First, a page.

Like many of my friends, I’ve been struck by the sudden backlash against the new federal guidelines recommending that women begin getting regular mammograms at age 50 rather than age 40. Surely most of the people carping (I thought) lacked the knowledge base required to know at what point the benefit of detecting and treating real cancers early would outweigh all the costs associated with testing, including false positives and potentially unnecessary treatments. But as I headed home for Thanksgiving, it occurred to me that my father, a breast cancer specialist, does have the requisite knowledge base, and so I might has well get his take.
The short version is that he didn’t think much of the new recommendations either. He thought the conclusions were driven by bird’s-eye meta-analysis that glossed a lot of important details. For instance, he suggested that some of the data driving that conclusion came from Canadian studies showing few benefits because they disproportionately drew on cases from institutions whose antiquated equipment had a much higher error rate than that currently in widespread use in the United States. From an econometrician’s perspective, he told me, the studies are methodologically exemplary, but few clinicians would regard them as relevant to contemporary practice. He also thought the analysis was too quick to play down the value of follow-up biopsies that uncovered atypical but not-currently-malignant tissue.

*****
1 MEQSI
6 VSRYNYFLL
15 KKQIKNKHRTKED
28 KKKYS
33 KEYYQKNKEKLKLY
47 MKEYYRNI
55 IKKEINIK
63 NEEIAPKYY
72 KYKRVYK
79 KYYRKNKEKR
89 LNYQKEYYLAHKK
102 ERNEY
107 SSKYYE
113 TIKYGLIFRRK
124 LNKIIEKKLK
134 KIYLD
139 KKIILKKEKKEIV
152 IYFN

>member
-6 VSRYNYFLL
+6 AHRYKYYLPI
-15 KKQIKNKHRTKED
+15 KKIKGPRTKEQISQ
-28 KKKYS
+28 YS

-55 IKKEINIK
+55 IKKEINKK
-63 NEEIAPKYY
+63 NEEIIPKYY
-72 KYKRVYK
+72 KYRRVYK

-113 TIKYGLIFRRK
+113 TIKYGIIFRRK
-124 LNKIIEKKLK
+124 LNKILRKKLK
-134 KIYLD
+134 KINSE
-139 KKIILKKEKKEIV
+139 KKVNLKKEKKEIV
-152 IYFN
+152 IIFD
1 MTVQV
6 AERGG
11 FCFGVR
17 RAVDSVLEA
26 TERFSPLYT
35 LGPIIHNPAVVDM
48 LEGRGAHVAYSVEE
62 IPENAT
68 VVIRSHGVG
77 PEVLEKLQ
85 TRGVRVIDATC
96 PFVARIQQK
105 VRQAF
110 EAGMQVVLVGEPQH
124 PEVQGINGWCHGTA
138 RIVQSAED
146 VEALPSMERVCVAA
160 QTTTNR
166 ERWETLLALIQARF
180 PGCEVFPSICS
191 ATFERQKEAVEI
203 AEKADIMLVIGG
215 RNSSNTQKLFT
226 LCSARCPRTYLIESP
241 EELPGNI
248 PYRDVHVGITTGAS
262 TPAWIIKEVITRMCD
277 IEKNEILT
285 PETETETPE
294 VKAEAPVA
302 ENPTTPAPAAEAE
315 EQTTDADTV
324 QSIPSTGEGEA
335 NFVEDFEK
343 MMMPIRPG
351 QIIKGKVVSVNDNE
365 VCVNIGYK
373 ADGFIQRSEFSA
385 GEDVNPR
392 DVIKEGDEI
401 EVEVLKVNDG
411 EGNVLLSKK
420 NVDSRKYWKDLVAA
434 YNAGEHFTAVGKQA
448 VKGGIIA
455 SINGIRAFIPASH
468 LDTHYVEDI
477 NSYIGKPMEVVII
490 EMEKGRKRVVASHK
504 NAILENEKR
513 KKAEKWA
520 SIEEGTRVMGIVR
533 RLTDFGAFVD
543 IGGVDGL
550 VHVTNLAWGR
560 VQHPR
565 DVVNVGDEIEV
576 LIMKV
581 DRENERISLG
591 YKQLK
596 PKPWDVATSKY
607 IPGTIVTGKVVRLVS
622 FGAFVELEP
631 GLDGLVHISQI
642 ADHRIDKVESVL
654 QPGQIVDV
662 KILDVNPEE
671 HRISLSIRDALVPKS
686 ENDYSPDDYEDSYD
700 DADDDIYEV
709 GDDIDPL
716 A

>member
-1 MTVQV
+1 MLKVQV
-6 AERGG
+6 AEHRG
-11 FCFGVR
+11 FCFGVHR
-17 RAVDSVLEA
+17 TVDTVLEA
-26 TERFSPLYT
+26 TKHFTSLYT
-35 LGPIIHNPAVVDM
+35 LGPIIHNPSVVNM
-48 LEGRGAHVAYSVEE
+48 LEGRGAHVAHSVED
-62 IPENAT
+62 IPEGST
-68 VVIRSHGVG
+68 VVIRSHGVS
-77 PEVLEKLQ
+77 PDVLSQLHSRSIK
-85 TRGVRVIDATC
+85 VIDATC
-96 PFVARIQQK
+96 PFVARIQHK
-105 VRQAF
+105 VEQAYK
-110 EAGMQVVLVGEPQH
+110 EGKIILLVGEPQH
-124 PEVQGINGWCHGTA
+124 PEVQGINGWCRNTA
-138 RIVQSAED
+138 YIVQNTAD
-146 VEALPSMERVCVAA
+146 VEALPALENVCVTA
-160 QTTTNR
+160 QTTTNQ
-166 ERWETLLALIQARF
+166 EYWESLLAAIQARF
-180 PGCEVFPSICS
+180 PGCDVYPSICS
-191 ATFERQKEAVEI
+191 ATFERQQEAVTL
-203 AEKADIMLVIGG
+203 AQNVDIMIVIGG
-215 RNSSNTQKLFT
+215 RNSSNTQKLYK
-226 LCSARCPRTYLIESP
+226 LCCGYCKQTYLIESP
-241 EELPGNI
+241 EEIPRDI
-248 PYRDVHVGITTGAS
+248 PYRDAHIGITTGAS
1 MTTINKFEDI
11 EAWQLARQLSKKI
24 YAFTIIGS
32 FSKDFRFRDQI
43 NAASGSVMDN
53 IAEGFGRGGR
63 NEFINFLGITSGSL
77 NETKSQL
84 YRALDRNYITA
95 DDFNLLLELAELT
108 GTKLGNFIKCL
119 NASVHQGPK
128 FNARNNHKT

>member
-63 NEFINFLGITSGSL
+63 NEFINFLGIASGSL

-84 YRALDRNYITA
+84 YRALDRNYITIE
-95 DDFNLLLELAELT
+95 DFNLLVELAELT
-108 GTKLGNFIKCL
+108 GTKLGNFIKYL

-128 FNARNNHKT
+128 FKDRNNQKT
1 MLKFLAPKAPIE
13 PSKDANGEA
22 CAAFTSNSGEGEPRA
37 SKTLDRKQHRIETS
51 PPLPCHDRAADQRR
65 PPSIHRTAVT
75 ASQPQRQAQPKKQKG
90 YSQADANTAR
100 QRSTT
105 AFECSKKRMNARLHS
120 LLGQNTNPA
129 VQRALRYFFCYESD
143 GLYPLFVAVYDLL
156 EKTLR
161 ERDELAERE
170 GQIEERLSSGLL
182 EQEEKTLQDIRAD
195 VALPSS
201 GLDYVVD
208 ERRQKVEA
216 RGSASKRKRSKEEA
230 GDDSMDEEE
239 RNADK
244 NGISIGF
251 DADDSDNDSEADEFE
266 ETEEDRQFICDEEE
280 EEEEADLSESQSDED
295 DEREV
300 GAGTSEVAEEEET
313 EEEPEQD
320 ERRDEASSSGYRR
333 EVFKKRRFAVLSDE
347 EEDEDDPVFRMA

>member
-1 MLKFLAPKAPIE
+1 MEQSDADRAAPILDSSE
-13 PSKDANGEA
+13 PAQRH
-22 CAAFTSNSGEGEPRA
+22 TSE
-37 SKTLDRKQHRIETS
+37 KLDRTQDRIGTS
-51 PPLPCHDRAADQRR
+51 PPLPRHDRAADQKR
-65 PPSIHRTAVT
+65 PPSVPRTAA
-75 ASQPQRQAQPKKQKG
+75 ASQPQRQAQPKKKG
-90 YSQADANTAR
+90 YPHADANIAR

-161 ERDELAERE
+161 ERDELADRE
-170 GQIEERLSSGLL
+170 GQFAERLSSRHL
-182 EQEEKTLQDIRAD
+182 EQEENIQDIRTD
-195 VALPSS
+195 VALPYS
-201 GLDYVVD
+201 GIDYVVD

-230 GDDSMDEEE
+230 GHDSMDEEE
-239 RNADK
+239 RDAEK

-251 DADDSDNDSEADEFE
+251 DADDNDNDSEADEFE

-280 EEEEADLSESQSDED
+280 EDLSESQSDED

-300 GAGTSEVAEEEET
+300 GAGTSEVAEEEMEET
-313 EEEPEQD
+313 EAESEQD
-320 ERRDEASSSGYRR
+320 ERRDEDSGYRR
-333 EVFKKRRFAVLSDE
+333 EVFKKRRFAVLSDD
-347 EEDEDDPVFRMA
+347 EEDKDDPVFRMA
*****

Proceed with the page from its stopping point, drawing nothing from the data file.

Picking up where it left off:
Needless to say, that doesn’t mean “I have this friend who caught a tumor at 35…” is a good argument for setting a particular population-wide default, or that less testing won’t sometimes be the right answer. But it does sound like there’s some reason to be skeptical about this one.
Addendum: Since, as commenters note, my hazy recollection of our ten minute chat in the car is not exactly a fully rigorous argument, Dad passes along this more detailed statement from the Society of Breast Imaging.